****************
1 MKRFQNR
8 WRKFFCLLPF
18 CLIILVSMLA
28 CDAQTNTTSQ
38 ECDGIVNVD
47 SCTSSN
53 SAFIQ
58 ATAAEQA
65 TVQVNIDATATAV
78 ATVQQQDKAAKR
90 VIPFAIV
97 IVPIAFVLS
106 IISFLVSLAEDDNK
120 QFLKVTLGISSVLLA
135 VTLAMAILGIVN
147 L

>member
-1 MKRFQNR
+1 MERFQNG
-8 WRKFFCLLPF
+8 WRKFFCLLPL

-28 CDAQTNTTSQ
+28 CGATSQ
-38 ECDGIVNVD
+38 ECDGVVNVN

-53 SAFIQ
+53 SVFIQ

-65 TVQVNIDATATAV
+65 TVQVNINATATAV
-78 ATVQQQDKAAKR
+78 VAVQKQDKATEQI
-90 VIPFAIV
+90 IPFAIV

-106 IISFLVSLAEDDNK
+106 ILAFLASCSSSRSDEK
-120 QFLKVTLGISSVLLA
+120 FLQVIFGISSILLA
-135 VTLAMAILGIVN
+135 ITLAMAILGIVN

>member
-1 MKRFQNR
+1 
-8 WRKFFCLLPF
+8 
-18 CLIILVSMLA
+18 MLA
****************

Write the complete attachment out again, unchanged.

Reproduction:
1 MKRFQNR
8 WRKFFCLLPF
18 CLIILVSMLA
28 CDAQTNTTSQ
38 ECDGIVNVD
47 SCTSSN
53 SAFIQ
58 ATAAEQA
65 TVQVNIDATATAV
78 ATVQQQDKAAKR
90 VIPFAIV
97 IVPIAFVLS
106 IISFLVSLAEDDNK
120 QFLKVTLGISSVLLA
135 VTLAMAILGIVN
147 L

>member
-1 MKRFQNR
+1 MERFQNG
-8 WRKFFCLLPF
+8 WRKFFCLLPL

-28 CDAQTNTTSQ
+28 CGATSQ
-38 ECDGIVNVD
+38 ECDGVVNVN

-53 SAFIQ
+53 SVFIQ

-65 TVQVNIDATATAV
+65 TVQVNINATATAV
-78 ATVQQQDKAAKR
+78 VAVQKQDKATEQI
-90 VIPFAIV
+90 IPFAIV

-106 IISFLVSLAEDDNK
+106 ILAFLASCSSSRSDEK
-120 QFLKVTLGISSVLLA
+120 FLQVIFGISSILLA
-135 VTLAMAILGIVN
+135 ITLAMAILGIVN

>member
-1 MKRFQNR
+1 
-8 WRKFFCLLPF
+8 
-18 CLIILVSMLA
+18 MLA